Acorus americanus, American Sweet Flag, Native Perennial Plugs, Native Wetland Plant Plugs

$6.50

150 in stock

Acorus americanus, American Sweet Flag, Native Perennial Plugs, Native Wetland Plant Plugs

Wholesale pricing is based on quantity. 50 plants (plugs) per tray with a required minimum purchase of 5 plants per species.

5 or more $6.50 each
25 or more $3.50 each
50 or more $1.50each
300 or more $1.25 each

500 or more Call

For Shipping, Planting and additional FAQ’s please see “About our organically grown native plug trays “.

Native Oak Trees are dug and shipped while dormant, late November to early spring.

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Order Minimum

There is a minimum order total of $150.00.

before tax (VA residents only) and shipping.

There are NO EXCEPTIONS.

Description

Acorus americanus, American Sweet Flag, Native Perennial Plugs, Native Wetland Plant Plugs

Botanic Name (s): acorus americanus

Common Name(s): American Sweet Flag

Mature height :’3ft

Mature spread:3ft

Flower Color/ Bloom Time : Blue/Spring

Fall Color:yellow

Sun Exposure: full-part sun

Soil moisture: wet/moist

Soil Ph:

Soil Type:

Loamy Soil- y

Sandy soil, c

Native Habitat:

Notes:

Erosion Control Four Season Interest

Average Wildlife Value: Songbirds Small Mammals

FACUpl- Occur in wetlands and non-wetlands

Native To Mountain Regions

Native to Piedmont Regions

Native to Coastal regions

Acorus americanus, American Sweet Flag, Native Perennial Plugs, Native Wetland Plant Plugs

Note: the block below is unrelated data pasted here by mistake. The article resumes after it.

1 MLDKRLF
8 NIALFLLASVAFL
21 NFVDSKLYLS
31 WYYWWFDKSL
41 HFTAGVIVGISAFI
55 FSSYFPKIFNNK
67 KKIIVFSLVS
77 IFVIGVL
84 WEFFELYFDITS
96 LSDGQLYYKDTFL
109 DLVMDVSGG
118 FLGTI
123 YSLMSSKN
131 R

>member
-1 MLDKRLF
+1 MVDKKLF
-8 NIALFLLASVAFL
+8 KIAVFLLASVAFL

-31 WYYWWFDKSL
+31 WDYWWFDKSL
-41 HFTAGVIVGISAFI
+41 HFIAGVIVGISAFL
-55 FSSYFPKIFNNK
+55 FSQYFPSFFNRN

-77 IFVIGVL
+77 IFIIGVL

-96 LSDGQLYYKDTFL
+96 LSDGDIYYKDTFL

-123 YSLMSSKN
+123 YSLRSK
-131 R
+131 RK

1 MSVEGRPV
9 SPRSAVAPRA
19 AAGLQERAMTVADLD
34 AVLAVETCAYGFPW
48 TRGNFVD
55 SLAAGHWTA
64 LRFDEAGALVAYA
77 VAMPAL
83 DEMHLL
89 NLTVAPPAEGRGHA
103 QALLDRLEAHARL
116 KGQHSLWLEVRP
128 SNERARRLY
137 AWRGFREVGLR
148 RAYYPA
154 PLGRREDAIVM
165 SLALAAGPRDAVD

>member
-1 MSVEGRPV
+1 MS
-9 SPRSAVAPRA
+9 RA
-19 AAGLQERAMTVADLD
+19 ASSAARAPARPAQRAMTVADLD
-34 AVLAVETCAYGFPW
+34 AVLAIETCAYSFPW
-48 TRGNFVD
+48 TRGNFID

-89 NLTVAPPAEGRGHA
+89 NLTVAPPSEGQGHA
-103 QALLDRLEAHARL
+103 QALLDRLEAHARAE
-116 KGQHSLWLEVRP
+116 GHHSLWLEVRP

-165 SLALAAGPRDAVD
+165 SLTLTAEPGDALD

American use of several-veined sweetflag probably played a role in determining its distribution, as the plant was highly prized for its medicinal properties, widely traded, and wild-planted along trade routes. Disjunct populations now occur at sites that are close to old  American villages. The  contains the medicinal properties and is used to treat a variety of conditions from nausea, heartburn, and colds to fatigue and anxiety.

Sweet Flay, Acorus calamus, is a deciduous, spreading, marginal aquatic perennial that features iris-like, sword-shaped leaf blades typically growing in basal clumps to 30 inches tall. Although native to Europe, it was introduced into North America by settlers in the 1600s, and has naturalized over time throughout much of the United States.

Mature leaves have one slightly wavy edge and a prominent midrib. Plants thrive in wet, boggy soils and are commonly grown today as foliage accents in water gardens and pond margins. Insignificant tiny greenish flowers appear in elongated inflorescences which appear in late spring. Flowers may give way to tiny fleshy berries. Foliage and rhizomes are sweetly fragrant when bruised, hence the common name.

Habitats include sedge meadows that are prone to flooding, edges of small lakes and ponds, marshes, swamps, seeps and springs, and wetland restorations. Even though this is an introduced plant, it has been found in both high quality and degraded wetlands.

Easily grown in average, medium to wet soils in full sun to part shade. Grows well in both boggy conditions and consistently moist garden soils. In water gardens, plant rhizomes slightly below the soil surface in moist soils at the water’s edge or in containers set in shallow water. Rhizomes or existing clumps may also be planted in containers sunk into wet boggy areas to help prevent any possible invasive spread. Slowly naturalizes by creeping rhizomes and can form large colonies in the wild.

See all Herbaceaous Emergents, Wetland Plants